Yes. Please mail the card to ID & Access Services Locked Bag 5000 Sydney International Terminal Mascot NSW 2020.
Sydney Airport has internet kiosks in several locations at International Terminal (T1) and Domestic Terminal (T2). Most offer a free internet session for a specific time period. Internet Kiosks are located at the following locations:
International Terminal (T1)
Departures Level - before Customs in the Food Court near Sumo Salad
Departures Level - after Customs near Gate 31
Departures Level - after Customs near Gate 24
Departures Level - after Customs near Gate 53
Domestic Terminal (T2)
Departures Level - "Everywhere Internet" located after Security on the way to Gates 31 - 41
Arrivals Level - Located in the Baggage Claim area near Baggage Carousel 1
Yes. You are required to report an aviation security related offence. You may obtain a form and report it to your ASIC issuing body (for example, SACL) or directly to AusCheck. You can download a form from the AusCheck website at www.ag.gov.au or contact ID & Access Services for assistance.
You must return your ASIC to the issuing authority within 1 month of your ASIC expiring. You can not enter a Secure Area if you have an expired ASIC.
If you are caught trying to enter a Secure Area with an expired ASIC, you could be issued with a SACL AVSEC Notice to attend an interview. You may have to resit a Security Awareness test.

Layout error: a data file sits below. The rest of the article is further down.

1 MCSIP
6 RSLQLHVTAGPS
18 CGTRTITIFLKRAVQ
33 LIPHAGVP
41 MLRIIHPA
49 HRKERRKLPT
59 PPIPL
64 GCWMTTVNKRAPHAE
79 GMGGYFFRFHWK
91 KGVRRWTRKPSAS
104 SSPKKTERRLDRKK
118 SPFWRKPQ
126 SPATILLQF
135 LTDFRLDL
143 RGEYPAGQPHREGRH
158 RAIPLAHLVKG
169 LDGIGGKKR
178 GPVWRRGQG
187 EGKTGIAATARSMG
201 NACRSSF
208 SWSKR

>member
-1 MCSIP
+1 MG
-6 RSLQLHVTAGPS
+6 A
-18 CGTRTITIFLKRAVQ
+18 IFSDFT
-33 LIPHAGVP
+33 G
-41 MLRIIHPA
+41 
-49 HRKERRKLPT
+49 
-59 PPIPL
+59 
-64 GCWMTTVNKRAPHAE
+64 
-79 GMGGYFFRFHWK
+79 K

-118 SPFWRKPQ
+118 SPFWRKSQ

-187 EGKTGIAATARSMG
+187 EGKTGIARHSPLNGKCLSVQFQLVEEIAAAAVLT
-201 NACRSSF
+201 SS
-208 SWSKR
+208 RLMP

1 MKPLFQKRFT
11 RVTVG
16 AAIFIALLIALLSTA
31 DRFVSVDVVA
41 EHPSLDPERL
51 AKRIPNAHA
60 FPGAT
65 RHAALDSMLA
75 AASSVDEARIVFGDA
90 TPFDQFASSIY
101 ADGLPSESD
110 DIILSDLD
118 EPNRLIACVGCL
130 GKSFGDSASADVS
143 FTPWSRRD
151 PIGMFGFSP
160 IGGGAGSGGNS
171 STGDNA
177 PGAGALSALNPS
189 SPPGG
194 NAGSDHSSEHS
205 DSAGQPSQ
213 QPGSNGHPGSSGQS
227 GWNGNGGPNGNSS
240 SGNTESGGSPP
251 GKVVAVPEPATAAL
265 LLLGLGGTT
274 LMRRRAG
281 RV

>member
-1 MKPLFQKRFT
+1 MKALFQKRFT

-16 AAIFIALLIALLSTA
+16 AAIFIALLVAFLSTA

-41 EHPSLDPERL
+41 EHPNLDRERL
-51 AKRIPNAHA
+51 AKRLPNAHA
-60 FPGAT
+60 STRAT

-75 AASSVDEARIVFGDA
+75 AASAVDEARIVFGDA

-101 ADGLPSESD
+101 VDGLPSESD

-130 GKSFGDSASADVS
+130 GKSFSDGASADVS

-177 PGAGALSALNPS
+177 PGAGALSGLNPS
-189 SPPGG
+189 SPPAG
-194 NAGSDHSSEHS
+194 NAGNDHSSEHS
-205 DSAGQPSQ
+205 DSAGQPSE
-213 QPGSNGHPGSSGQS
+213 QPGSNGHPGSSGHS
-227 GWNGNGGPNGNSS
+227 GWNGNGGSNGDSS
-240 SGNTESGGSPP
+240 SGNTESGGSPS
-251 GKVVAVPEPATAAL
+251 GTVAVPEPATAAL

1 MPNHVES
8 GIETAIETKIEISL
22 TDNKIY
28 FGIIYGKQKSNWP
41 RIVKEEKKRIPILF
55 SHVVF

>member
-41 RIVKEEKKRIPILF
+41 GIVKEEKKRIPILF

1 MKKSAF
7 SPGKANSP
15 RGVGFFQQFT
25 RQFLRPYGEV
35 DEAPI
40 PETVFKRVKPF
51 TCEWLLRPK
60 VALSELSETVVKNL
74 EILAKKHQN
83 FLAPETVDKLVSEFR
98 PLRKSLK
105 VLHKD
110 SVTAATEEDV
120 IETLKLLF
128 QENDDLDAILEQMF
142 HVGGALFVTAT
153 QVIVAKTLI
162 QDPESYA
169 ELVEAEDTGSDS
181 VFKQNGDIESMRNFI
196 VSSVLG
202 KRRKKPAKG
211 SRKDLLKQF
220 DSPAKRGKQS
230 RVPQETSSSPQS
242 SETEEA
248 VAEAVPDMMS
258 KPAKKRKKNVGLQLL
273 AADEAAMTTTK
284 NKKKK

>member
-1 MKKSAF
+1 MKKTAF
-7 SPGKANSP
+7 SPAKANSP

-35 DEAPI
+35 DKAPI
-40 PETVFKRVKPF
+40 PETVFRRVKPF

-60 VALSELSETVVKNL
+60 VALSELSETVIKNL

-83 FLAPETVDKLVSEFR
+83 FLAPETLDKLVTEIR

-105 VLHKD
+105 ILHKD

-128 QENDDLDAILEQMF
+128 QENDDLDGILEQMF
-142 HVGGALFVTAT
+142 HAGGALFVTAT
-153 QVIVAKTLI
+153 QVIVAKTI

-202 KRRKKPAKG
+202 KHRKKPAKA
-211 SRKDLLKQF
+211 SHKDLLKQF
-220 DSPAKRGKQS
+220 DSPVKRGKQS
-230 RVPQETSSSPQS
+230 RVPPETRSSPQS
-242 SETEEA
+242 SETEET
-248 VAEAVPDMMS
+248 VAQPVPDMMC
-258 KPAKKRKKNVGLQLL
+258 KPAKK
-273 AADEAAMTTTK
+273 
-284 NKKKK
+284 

Your ASIC and access could be suspended for a certain time or it could be cancelled. You could lose your right to work at the airport.
You could also be fined a maximum penalty of $1100 by OTS.
Yes. The Aviation Transport Security Regulations 2005 requires a ASIC holder to return their cards to the issuing authority (ID & Access Services) within 1 month of leaving your employment.
It is an offence under the regulations if you do not return your ASIC within 1 month. If you do not return your ASIC within 1 month, you may receive a letter from the Issuing Authority and/or the AFP asking you to return your ASIC immediately.
You could be fined a maximum penalty of $1100 by the Office of Transport Security if you do not return your ASIC within 1 month.